These are classified as blood components prepared in the blood transfusion center (red cells, platelets, fresh frozen plasma, and cryoprecipitate) or plasma derivatives manufactured from pooled plasma donations in plasma fractionation centers (such as albumin, coagulation factors, and immunoglobulins). Plasma derivatives are covered by the Medicines Act and, like any other drug, must be prescribed by a licensed practitioner. Since 1999, as a vCJD risk-reduction measure, all plasma derivatives used in the UK are manufactured using donations from countries with a low risk of vCJD.

3.3.1: Blood components

Whole blood is now rarely used for transfusion. Blood component therapy makes clinical sense as most patients require a specific element of blood, such as red cells or platelets, and the dose can then be optimized. Each component is stored under ideal conditions (e.g. red cells must be refrigerated, platelets must not) and the use of precious blood donations become more efficient. The use of blood components in clinical practice is covered in Chapters 7 to 10.

The process of producing blood components and plasma derivatives is summarised in Figure 3.1.

3.3.2: Labelling of blood components Blood component labels

The content of blood pack labels attached at the transfusion center is prescribed by the Blood Safety and Quality Regulations 2005 (BSQR). Key information is present in both eye-readable and barcoded form and allows the donor origin (via a unique donation number) and processing steps of the product to be traced as well as indicating the blood group, any special requirements (such as CMV negative or irradiated), expiry date and storage conditions. Work is in progress to review the content of blood component labels and improve their clarity. Up-to-date information is available in the Guidelines for Blood Transfusion Services in the UK ( Blood compatibility labels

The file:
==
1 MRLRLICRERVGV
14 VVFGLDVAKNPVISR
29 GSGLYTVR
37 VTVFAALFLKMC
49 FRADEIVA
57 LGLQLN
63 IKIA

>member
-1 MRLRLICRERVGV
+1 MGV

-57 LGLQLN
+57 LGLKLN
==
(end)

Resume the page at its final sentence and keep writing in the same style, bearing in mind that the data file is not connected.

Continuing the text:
These are attached to the pack in the hospital transfusion laboratory and uniquely identify the patient for whom the component has been selected. At the final bedside check, the donation number and other details on the compatibility label must match those on the blood pack label and the patient details must exactly match those on the recipient’s ID band (see Chapter 4 for a detailed discussion of safe blood administration). Specifications of blood components

Whole blood donations of 405–495 mL (mean 470 mL) are collected into 63 mL of citrate phosphate dextrose (CPD) anticoagulant.

All blood donations are filtered to remove white blood cells (pre-storage leucodepletion) to leave <1×106 leucocytes in the pack. This was introduced in 1998 as a vCJD risk-reduction measure but also reduces the incidence of febrile transfusion reactions and alloimmunization to white cell (including HLA) antigens.

Indicative contents of commonly available components are noted below, based on quality assurance data from NHS Blood and Transplant (see for more detail and an up-to-date compendium).

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